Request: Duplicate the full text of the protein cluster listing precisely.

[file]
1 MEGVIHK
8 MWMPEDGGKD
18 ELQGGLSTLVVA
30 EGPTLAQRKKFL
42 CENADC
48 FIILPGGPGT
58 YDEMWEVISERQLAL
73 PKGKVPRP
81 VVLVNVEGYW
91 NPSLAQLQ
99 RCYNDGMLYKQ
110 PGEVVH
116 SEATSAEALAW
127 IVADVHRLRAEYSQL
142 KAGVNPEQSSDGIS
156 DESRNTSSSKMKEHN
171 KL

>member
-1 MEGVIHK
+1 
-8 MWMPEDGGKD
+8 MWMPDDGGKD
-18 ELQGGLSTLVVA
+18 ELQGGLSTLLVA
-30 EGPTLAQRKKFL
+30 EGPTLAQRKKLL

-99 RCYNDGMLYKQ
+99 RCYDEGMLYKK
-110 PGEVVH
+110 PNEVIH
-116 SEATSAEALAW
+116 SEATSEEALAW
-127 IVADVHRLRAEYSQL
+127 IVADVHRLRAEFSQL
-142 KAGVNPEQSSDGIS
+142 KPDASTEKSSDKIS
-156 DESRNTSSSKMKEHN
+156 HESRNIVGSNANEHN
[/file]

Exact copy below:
1 MEGVIHK
8 MWMPEDGGKD
18 ELQGGLSTLVVA
30 EGPTLAQRKKFL
42 CENADC
48 FIILPGGPGT
58 YDEMWEVISERQLAL
73 PKGKVPRP
81 VVLVNVEGYW
91 NPSLAQLQ
99 RCYNDGMLYKQ
110 PGEVVH
116 SEATSAEALAW
127 IVADVHRLRAEYSQL
142 KAGVNPEQSSDGIS
156 DESRNTSSSKMKEHN
171 KL

>member
-1 MEGVIHK
+1 
-8 MWMPEDGGKD
+8 MWMPDDGGKD
-18 ELQGGLSTLVVA
+18 ELQGGLSTLLVA
-30 EGPTLAQRKKFL
+30 EGPTLAQRKKLL

-99 RCYNDGMLYKQ
+99 RCYDEGMLYKK
-110 PGEVVH
+110 PNEVIH
-116 SEATSAEALAW
+116 SEATSEEALAW
-127 IVADVHRLRAEYSQL
+127 IVADVHRLRAEFSQL
-142 KAGVNPEQSSDGIS
+142 KPDASTEKSSDKIS
-156 DESRNTSSSKMKEHN
+156 HESRNIVGSNANEHN